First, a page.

Facebook Is Shutting Down Its Facial Recognition System
The social media giant is also deleting files related to users' faces but may use the technology in the future
Facebook is shutting down its facial recognition system and deleting face-related data for more than a billion people.
The company has used facial recognition for more than a decade to perform a number of functions, including automatically tagging users in photos, identifying individuals in image descriptions used by people who are blind and visually impaired, and detecting fake accounts. These features will stop working in the coming weeks, and the company says data related to people’s faces will be deleted automatically.
However, Facebook says it may use the technology for limited applications in the future, with privacy and transparency controls in place.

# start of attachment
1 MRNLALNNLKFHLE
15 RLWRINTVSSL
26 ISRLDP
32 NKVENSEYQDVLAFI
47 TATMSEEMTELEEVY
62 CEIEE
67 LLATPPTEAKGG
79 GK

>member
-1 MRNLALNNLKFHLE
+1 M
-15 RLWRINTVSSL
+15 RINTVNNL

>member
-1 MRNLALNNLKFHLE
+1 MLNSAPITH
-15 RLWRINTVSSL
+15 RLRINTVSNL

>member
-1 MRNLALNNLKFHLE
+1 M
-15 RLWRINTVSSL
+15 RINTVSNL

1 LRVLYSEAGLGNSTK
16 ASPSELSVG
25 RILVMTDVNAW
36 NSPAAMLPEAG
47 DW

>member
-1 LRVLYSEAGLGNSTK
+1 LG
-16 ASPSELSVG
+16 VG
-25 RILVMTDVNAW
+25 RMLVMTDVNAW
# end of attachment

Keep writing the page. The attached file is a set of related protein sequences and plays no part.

The company, which announced the change Tuesday, acknowledged the privacy concerns surrounding the technology.
“The many specific instances where facial recognition can be helpful need to be weighed against growing concerns about the use of this technology as a whole,” Jerome Pesenti, vice president of artificial intelligence for Meta, Facebook’s new parent company, wrote in a blog post. “There are many concerns about the place of facial recognition technology in society.”
Editor’s Note: An earlier version of this story reported that Facebook settled a facial recognition lawsuit for $550 million, the amount originally proposed. The lawsuit was ultimately settled for $650 million. The article was originally published on November 2, 2021.